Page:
Consciousness and Cognition 16 (2):498-506 (2007)

Abstract
Previous research suggests that implicit sequence learning is superior for believers in the paranormal and individuals with increased cerebral dopamine. Thirty-five healthy participants performed feedback-guided anticipations of four arrow directions. A 100-trial random sequence preceded two 100-trial biased sequences in which visual targets on trial t tended to be displaced 90° clockwise or counter-clockwise from those on t − 1. ISL was defined as a positive change during the course of the biased run in the difference between pro-bias and counter-bias responses. It was hypothesized that this difference would be greater for believers in the paranormal than for skeptics, for those who received dopamine than for those who received placebo, and for believers who received dopamine than for the other groups. None of the hypotheses were supported by the data. It is suggested that a simple binary guessing task with a focus on prediction accuracy during early trials should be considered for future explorations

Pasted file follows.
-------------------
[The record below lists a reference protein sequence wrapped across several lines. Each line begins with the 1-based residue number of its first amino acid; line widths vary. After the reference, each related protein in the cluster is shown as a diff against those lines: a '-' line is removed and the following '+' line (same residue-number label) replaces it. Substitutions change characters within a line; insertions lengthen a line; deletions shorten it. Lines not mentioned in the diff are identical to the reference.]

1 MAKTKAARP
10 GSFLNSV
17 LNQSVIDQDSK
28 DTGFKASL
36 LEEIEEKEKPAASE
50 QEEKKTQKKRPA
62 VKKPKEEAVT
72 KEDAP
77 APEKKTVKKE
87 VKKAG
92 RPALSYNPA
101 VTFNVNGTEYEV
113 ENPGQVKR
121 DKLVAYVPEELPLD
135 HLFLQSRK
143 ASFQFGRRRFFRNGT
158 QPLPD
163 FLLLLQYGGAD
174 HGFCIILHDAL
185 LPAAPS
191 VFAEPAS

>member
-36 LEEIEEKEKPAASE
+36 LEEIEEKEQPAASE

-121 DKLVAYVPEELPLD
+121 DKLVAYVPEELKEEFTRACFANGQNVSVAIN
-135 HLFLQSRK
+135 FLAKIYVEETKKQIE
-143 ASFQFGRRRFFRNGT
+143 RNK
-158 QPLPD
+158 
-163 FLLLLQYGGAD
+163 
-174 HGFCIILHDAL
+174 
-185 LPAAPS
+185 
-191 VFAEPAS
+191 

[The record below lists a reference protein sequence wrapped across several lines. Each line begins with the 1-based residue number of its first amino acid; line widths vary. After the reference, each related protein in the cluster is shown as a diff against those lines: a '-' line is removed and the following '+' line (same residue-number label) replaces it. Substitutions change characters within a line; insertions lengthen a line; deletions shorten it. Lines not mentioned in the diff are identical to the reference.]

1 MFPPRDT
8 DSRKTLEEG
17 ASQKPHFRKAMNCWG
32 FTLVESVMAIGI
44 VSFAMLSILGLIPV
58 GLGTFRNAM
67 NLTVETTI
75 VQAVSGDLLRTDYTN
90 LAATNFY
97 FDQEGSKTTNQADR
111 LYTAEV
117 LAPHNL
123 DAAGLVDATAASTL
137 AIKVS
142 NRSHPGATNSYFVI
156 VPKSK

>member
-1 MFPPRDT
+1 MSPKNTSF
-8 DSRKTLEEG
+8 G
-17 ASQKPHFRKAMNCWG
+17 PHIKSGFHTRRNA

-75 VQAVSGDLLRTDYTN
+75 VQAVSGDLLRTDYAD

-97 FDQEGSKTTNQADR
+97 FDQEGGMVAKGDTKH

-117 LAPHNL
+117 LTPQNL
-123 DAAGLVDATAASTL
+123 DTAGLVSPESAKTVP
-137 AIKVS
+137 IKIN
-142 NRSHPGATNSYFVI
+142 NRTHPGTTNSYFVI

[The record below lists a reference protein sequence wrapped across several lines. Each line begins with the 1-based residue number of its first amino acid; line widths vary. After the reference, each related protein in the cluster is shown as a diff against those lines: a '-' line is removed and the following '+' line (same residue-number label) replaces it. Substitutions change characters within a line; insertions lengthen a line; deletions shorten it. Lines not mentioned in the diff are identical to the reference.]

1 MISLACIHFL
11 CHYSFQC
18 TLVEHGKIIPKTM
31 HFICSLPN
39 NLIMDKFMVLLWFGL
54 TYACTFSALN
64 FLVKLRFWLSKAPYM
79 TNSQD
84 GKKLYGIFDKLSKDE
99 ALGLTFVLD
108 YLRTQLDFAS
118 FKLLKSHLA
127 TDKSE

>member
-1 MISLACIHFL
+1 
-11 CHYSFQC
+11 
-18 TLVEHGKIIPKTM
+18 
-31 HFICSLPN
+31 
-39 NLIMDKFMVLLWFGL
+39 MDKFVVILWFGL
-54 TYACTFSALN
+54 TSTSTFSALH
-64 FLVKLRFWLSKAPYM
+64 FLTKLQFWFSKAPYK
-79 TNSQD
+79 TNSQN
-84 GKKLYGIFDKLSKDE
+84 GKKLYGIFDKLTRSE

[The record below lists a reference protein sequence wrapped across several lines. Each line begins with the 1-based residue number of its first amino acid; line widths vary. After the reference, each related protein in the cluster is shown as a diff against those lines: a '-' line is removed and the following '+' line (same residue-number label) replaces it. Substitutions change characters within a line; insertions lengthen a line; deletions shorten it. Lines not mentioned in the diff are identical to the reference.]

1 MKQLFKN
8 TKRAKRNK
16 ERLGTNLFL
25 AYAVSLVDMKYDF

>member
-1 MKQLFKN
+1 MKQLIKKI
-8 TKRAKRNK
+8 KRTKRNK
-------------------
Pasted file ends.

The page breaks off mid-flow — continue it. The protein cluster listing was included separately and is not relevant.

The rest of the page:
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DOI 10.1016/j.concog.2006.12.003
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